Central Toronto Veterinary Referral Clinic offers the services of a board-certified specialist in veterinary anesthesia and analgesia for many of the procedures performed within the hospital.
They will be assessed by an anesthesiologist who will work together with the other doctors in the hospital to formulate a comprehensive plan for your pet's care within the hospital. This includes a general health assessment of your pet, including review of any diagnostics already performed as well as a hands on evaluation of your pet prior to their procedure. They oversee the care for your pet, before, during and after their procedure to ensure that if needed, any drug protocols can be changed to best meet their needs.
Pre-anesthetic assessment and planning
Loco-regional anesthesia including epidurals and ultrasound-guided nerve blocks
Post-anesthetic pain management, including longer-term follow-ups for patients with chronic pain, if needed
Consultations with outside veterinarians
A Diplomate of the American College of Veterinary Anesthesia and Analgesia (DACVAA) is a board certified specialist in anesthesia and analgesia. In order to become an ACVAA diplomate, an individual must possess a Doctor of Veterinary Medicine (DVM/VMD or foreign equivalent) degree, have completed a 12 month general internship or equivalent training, completed training in an approved ACVAA residency program in the field of anesthesia and analgesia, and have passed the ACVAA certifying examination.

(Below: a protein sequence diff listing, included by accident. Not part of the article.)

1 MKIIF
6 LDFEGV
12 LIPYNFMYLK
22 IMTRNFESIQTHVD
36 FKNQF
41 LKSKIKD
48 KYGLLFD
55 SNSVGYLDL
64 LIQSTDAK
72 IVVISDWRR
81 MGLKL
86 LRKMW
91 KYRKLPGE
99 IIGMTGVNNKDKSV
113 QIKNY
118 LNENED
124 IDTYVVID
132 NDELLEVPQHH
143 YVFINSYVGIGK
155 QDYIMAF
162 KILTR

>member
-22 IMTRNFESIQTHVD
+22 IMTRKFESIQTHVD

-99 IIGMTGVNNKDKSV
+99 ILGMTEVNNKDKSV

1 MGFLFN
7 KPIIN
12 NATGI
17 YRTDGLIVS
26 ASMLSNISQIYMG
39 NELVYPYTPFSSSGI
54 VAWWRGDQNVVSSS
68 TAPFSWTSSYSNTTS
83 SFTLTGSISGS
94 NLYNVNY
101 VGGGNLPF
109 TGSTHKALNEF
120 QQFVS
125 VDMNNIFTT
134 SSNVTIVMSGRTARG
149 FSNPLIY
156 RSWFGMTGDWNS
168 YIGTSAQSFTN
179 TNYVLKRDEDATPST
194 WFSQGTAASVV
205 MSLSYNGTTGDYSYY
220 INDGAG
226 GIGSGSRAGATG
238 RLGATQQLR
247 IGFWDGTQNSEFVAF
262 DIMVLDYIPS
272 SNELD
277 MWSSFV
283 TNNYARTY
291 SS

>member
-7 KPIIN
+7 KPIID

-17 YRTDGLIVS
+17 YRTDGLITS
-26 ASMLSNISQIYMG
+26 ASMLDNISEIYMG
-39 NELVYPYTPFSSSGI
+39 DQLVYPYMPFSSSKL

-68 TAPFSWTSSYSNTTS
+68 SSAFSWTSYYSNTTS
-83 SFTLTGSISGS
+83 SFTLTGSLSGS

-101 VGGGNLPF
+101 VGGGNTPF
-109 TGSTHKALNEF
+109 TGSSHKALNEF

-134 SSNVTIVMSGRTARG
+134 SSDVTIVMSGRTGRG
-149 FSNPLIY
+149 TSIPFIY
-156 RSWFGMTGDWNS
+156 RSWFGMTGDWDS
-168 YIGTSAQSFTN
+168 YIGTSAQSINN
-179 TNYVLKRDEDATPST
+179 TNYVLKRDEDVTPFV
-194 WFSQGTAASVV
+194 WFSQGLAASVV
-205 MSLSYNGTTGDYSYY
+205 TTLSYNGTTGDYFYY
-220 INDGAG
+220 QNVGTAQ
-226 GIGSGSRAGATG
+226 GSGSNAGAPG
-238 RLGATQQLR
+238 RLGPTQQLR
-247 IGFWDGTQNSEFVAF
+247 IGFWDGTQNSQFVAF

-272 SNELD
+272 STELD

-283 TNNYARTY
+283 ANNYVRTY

A veterinary anesthesiologist's role in patient care extends beyond simply prescribing anesthetic drugs. Prior to anesthesia, a diplomate evaluates the animal's physical condition and any disease that may negatively impact the animal's response to anesthesia. They may prescribe (or guide) treatment to help stabilize the patient and to increase peri-anesthetic safety of the patient. Additionally, they manage all aspects of peri-procedural pain, monitor, diagnose, and treat anesthetic-related complications that may arise and keep a legal record of the same. In addition to expertise in managing acute pain, many veterinary anesthesiologists can also make educated recommendations and/or provide treatment for chronic pain. They also provide consultation for veterinarians, who are not experts in anesthesia, regarding anesthesia or analgesia care of individual patients.